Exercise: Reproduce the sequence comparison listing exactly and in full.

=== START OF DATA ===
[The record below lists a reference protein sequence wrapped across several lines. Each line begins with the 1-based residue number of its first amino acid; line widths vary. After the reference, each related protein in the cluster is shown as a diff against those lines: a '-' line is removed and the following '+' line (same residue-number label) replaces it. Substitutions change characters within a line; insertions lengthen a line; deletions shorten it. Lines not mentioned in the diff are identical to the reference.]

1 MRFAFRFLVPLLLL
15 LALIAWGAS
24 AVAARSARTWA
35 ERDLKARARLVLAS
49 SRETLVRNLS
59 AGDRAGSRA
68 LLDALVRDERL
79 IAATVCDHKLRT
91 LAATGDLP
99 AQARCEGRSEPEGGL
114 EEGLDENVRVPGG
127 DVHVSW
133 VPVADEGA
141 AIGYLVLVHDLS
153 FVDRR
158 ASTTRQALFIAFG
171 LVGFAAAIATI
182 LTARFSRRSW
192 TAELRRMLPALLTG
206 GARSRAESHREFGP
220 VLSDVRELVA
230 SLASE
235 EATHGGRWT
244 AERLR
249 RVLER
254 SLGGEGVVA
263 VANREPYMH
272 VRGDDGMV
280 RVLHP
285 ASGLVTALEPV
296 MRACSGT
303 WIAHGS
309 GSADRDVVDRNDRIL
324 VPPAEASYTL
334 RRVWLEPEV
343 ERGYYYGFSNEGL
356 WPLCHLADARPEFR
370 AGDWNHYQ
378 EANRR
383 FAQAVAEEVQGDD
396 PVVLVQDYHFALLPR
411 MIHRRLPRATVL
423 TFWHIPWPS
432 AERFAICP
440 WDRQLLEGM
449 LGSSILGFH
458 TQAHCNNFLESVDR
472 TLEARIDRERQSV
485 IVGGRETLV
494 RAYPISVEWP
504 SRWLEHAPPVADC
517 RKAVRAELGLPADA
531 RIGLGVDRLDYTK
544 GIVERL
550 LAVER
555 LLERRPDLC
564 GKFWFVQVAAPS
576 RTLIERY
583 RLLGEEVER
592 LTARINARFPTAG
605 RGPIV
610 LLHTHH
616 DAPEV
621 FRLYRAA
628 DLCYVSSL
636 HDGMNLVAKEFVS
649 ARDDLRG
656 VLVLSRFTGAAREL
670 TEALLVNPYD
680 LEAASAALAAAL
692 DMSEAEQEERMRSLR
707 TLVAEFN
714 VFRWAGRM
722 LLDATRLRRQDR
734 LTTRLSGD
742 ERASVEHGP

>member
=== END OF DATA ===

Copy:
[The record below lists a reference protein sequence wrapped across several lines. Each line begins with the 1-based residue number of its first amino acid; line widths vary. After the reference, each related protein in the cluster is shown as a diff against those lines: a '-' line is removed and the following '+' line (same residue-number label) replaces it. Substitutions change characters within a line; insertions lengthen a line; deletions shorten it. Lines not mentioned in the diff are identical to the reference.]

1 MRFAFRFLVPLLLL
15 LALIAWGAS
24 AVAARSARTWA
35 ERDLKARARLVLAS
49 SRETLVRNLS
59 AGDRAGSRA
68 LLDALVRDERL
79 IAATVCDHKLRT
91 LAATGDLP
99 AQARCEGRSEPEGGL
114 EEGLDENVRVPGG
127 DVHVSW
133 VPVADEGA
141 AIGYLVLVHDLS
153 FVDRR
158 ASTTRQALFIAFG
171 LVGFAAAIATI
182 LTARFSRRSW
192 TAELRRMLPALLTG
206 GARSRAESHREFGP
220 VLSDVRELVA
230 SLASE
235 EATHGGRWT
244 AERLR
249 RVLER
254 SLGGEGVVA
263 VANREPYMH
272 VRGDDGMV
280 RVLHP
285 ASGLVTALEPV
296 MRACSGT
303 WIAHGS
309 GSADRDVVDRNDRIL
324 VPPAEASYTL
334 RRVWLEPEV
343 ERGYYYGFSNEGL
356 WPLCHLADARPEFR
370 AGDWNHYQ
378 EANRR
383 FAQAVAEEVQGDD
396 PVVLVQDYHFALLPR
411 MIHRRLPRATVL
423 TFWHIPWPS
432 AERFAICP
440 WDRQLLEGM
449 LGSSILGFH
458 TQAHCNNFLESVDR
472 TLEARIDRERQSV
485 IVGGRETLV
494 RAYPISVEWP
504 SRWLEHAPPVADC
517 RKAVRAELGLPADA
531 RIGLGVDRLDYTK
544 GIVERL
550 LAVER
555 LLERRPDLC
564 GKFWFVQVAAPS
576 RTLIERY
583 RLLGEEVER
592 LTARINARFPTAG
605 RGPIV
610 LLHTHH
616 DAPEV
621 FRLYRAA
628 DLCYVSSL
636 HDGMNLVAKEFVS
649 ARDDLRG
656 VLVLSRFTGAAREL
670 TEALLVNPYD
680 LEAASAALAAAL
692 DMSEAEQEERMRSLR
707 TLVAEFN
714 VFRWAGRM
722 LLDATRLRRQDR
734 LTTRLSGD
742 ERASVEHGP

>member